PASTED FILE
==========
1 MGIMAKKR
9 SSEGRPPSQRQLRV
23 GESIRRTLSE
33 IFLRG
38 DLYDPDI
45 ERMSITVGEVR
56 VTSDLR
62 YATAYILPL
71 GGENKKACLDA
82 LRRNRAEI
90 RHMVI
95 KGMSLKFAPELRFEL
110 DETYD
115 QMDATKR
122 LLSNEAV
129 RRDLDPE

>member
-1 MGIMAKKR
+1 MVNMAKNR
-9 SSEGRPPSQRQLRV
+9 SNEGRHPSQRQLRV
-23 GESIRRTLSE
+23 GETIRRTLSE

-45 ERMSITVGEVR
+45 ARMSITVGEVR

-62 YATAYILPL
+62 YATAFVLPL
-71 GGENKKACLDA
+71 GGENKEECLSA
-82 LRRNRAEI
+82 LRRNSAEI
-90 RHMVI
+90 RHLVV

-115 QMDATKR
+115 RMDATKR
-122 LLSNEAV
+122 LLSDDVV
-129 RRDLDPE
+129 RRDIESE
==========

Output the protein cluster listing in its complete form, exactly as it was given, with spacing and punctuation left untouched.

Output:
1 MGIMAKKR
9 SSEGRPPSQRQLRV
23 GESIRRTLSE
33 IFLRG
38 DLYDPDI
45 ERMSITVGEVR
56 VTSDLR
62 YATAYILPL
71 GGENKKACLDA
82 LRRNRAEI
90 RHMVI
95 KGMSLKFAPELRFEL
110 DETYD
115 QMDATKR
122 LLSNEAV
129 RRDLDPE

>member
-1 MGIMAKKR
+1 MVNMAKNR
-9 SSEGRPPSQRQLRV
+9 SNEGRHPSQRQLRV
-23 GESIRRTLSE
+23 GETIRRTLSE

-45 ERMSITVGEVR
+45 ARMSITVGEVR

-62 YATAYILPL
+62 YATAFVLPL
-71 GGENKKACLDA
+71 GGENKEECLSA
-82 LRRNRAEI
+82 LRRNSAEI
-90 RHMVI
+90 RHLVV

-115 QMDATKR
+115 RMDATKR
-122 LLSNEAV
+122 LLSDDVV
-129 RRDLDPE
+129 RRDIESE